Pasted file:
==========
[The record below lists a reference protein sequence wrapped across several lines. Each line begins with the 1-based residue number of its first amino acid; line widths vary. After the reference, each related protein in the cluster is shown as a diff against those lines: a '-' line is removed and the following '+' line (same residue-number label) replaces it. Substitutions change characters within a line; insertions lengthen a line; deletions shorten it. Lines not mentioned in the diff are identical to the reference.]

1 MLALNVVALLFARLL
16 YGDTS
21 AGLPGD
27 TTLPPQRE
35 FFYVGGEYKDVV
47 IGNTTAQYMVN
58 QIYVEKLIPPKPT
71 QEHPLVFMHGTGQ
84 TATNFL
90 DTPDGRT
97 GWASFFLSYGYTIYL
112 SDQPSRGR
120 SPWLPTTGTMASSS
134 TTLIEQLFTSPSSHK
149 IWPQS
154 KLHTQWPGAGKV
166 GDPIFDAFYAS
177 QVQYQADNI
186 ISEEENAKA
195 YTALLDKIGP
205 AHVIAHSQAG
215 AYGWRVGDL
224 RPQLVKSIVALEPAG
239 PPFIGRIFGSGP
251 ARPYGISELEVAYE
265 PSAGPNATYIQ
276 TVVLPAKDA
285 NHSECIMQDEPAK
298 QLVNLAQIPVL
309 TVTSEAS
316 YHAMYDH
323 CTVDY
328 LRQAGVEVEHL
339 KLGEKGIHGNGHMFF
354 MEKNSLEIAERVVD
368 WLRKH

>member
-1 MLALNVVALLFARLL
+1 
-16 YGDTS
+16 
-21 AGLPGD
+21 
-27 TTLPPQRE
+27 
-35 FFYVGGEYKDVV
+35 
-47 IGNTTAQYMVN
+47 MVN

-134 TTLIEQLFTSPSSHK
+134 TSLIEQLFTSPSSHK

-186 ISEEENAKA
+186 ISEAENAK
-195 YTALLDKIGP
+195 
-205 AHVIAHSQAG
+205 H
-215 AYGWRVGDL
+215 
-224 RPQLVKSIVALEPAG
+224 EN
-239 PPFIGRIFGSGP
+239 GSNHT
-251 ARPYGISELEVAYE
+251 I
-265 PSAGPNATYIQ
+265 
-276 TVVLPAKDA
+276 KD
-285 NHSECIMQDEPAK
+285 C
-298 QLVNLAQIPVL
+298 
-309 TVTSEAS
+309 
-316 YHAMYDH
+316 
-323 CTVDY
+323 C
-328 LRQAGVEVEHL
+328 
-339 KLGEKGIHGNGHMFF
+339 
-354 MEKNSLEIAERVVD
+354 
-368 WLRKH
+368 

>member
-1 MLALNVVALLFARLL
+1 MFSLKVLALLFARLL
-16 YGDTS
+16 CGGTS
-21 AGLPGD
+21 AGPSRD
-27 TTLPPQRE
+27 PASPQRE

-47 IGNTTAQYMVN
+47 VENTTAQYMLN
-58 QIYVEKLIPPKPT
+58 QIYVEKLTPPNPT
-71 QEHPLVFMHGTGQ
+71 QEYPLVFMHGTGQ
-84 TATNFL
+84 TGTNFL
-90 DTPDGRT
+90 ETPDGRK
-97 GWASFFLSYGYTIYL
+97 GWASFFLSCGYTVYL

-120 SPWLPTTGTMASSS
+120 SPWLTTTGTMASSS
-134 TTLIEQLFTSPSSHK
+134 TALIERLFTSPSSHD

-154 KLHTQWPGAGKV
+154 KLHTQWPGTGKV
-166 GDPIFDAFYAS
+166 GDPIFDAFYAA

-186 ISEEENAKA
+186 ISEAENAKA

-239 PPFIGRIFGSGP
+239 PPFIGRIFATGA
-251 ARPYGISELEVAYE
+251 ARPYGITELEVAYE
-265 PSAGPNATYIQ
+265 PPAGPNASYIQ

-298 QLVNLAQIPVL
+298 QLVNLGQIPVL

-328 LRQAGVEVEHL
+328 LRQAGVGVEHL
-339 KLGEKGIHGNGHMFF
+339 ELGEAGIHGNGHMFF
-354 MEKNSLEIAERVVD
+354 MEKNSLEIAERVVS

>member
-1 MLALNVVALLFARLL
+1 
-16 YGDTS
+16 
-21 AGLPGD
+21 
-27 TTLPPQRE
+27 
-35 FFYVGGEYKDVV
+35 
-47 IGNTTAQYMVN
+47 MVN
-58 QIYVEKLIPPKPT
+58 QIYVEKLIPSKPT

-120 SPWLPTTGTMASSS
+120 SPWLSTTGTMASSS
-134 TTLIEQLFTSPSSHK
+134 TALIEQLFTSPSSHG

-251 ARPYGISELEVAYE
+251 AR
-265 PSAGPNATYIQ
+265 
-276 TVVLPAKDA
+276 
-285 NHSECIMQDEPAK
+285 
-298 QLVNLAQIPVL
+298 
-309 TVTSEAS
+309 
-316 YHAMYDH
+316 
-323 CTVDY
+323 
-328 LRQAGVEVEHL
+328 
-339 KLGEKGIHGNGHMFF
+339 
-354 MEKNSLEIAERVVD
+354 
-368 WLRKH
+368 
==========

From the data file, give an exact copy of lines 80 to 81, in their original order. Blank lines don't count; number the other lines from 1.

+323 C
-328 LRQAGVEVEHL